Track listing[edit]

Daydream – Standard edition[65][66][67]
No.TitleLyricsMusicProducer(s)Length
1."Fantasy"
  • Carey
  • Hall
4:04
2."Underneath the Stars"Carey
  • Carey
  • Afanasieff
3:33
3."One Sweet Day" (with Boyz II Men)
  • Carey
  • Afanasieff
  • Carey
  • Afanasieff
4:42
4."Open Arms" (Journey cover)
  • Cain
  • Perry
  • Carey
  • Afanasieff
3:30
5."Always Be My Baby"Carey
  • Carey
  • Dupri
  • Seal[a]
4:18
6."I Am Free"Carey
  • Carey
  • Afanasieff
  • Carey
  • Afanasieff
3:09
7."When I Saw You"Carey
  • Carey
  • Afanasieff
  • Carey
  • Afanasieff
4:24
8."Long Ago"Carey
  • Carey
  • Dupri
  • Seal
  • Carey
  • Dupri
  • Seal[a]
4:33
9."Melt Away"
  • Carey
  • Babyface
Carey3:42
10."Forever"Carey
  • Carey
  • Afanasieff
  • Carey
  • Afanasieff
4:00
11."Daydream Interlude" (Fantasy Sweet Dub Mix)
  • Carey
  • Frantz
  • Weymouth
  • Carey
  • Frantz
  • Weymouth
  • Belew
  • Stanley
  • Hall
3:04
12."Looking In"Carey
  • Carey
  • Afanasieff
  • Carey
  • Afanasieff
3:35
Japanese edition bonus track[68]
No.TitleLyricsMusicProducer(s)Length
13."Fantasy" (Def Club Mix)
  • Carey
  • Frantz
  • Weymouth
  • Carey
  • Frantz
  • Weymouth
  • Belew
  • Stanley
  • Hall
  • Carey
  • Morales
3:45
Latin American/Spain edition bonus track
No.TitleLyricsMusicProducer(s)Length
13."El Amor Que Soñé"
  • Cain
  • Perry
  • Benito
  • Cain
  • Perry
  • Carey
  • Afanasieff
3:32

Notes

  • ^[a] signifies a co-producer

Sample credits

Personnel[edit]

Adapted from the Daydream liner notes.[69]

Production

  • Mike Scott – engineer
  • Manuel Seal – producer, lead and backup vocals
  • Dan Shea – synthesizer, bass, keyboards, programming, moog synthesizer, drum programming, synthesizer bass
  • Andy Smith – engineer
  • David Sussman – engineer, mixing
  • Phil Tan – engineer
  • Steve Thornton – percussion
  • Dana Jon Chappelle – engineer
  • Terry Burrus – piano
  • Satoshi Tomiie – bass, keyboards, programming, synthesizer bass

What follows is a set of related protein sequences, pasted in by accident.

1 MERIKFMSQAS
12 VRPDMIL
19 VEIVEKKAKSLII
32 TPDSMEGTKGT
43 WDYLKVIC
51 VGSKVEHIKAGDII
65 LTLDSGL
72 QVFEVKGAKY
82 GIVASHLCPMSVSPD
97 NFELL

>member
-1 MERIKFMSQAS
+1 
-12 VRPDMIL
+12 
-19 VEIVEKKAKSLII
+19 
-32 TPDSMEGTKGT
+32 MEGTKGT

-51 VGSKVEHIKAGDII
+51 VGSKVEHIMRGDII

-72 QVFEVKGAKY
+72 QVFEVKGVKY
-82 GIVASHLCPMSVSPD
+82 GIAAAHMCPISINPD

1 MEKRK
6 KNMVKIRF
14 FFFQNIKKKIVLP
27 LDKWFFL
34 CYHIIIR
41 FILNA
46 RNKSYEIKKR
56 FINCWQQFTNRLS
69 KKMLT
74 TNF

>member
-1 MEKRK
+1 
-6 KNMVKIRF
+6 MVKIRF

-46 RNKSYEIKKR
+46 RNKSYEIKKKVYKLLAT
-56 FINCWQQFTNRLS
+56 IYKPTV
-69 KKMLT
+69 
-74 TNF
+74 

• Brian Vibberts – engineer
  • Gary Cirimelli – programming, digital programming
  • Randy Walker – programming
  • Acar Key – engineer
  • Frank Filipetti – engineer
  • Mark Krieg – 2nd engineer
  • Kirk Yano – additional tracking engineer
  • Mick Guzauski – mixing

Charts[edit]

Certifications and sales[edit]

Certifications and sales for Daydream
Region Certification Certified units/sales
Australia (ARIA)[126] 5× Platinum 350,000^
Austria (IFPI Austria)[127] Gold 25,000*
Belgium (BEA)[128] Platinum 50,000*
Brazil 100,000[129]
Canada (Music Canada)[130] 7× Platinum 700,000^
France (SNEP)[131] 2× Platinum 600,000*
Germany (BVMI)[132] Platinum 500,000^
Japan (RIAJ)[133] Million 1,000,000^
Netherlands (NVPI)[134] Platinum 100,000^
New Zealand (RMNZ)[135] Platinum 15,000^
Norway (IFPI Norway)[136] Platinum 50,000*
Poland (ZPAV)[137] Gold 50,000*
Spain (PROMUSICAE)[138] 2× Platinum 200,000^
Switzerland (IFPI Switzerland)[139] Gold 25,000^
United Kingdom (BPI)[140] 2× Platinum 600,000^
United States (RIAA)[141] 11× Platinum 11,000,000double-dagger
Summaries
Europe (IFPI)[142] 3× Platinum 3,000,000*
Worldwide 20,000,000[143]

* Sales figures based on certification alone.
^ Shipments figures based on certification alone.
double-dagger Sales+streaming figures based on certification alone.

See also[edit]

Notes[edit]

  1. ^ a b c Tucker, Ken (October 13, 1995). "Daydream (1995)". Entertainment Weekly. Archived from the original on September 25, 2015. Retrieved October 20, 2010.
  2. ^ a b Cox, Jamieson (December 10, 2017). "Mariah Carey: Daydream". Pitchfork. Archived from the original on December 10, 2017. Retrieved December 10, 2017.
  3. ^ Andrew Moore (May 2007). "Definitive 200". Rock and Roll Hall of Fame. Archived from the original on May 10, 2007. Retrieved July 21, 2022.
  4. ^ a b Mims, Taylor (July 22, 2019). "Mariah Carey Returns to CAA for Representation in All Areas". Billboard. Retrieved February 7, 2022.
  5. ^ a b c d Shapiro 2001, pp. 90–91
  6. ^ a b c d Shapiro 2001, pp. 92
  7. ^ a b c d Shapiro 2001, pp. 93–94
  8. ^ a b c d e f g h i j k Nickson 1998, pp. 147
  9. ^ Farley, Christopher John (June 24, 2001). "Pop's Princess Grows Up". Time. Archived from the original on September 17, 2012. Retrieved October 21, 2010.
  10. ^ "The Story Behind Mariah Carey's Secret '90s Alt-Rock Album". Pitchfork. May 21, 2021. Retrieved July 11, 2021. Behind-the-scenes collaborators detail the making of the icon's liberating side project, Chick's Someone's Ugly Daughter.
  11. ^ a b Minsker, Evan (September 27, 2020). "Mariah Carey Reveals Secret Work on 1995 Alternative Rock Album". Pitchfork. Retrieved September 29, 2020.
  12. ^ a b c d e f Nickson 1998, pp. 140–141
  13. ^ a b c Nickson 1998, pp. 144
  14. ^ a b c d e Nickson 1998, pp. 145
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References[edit]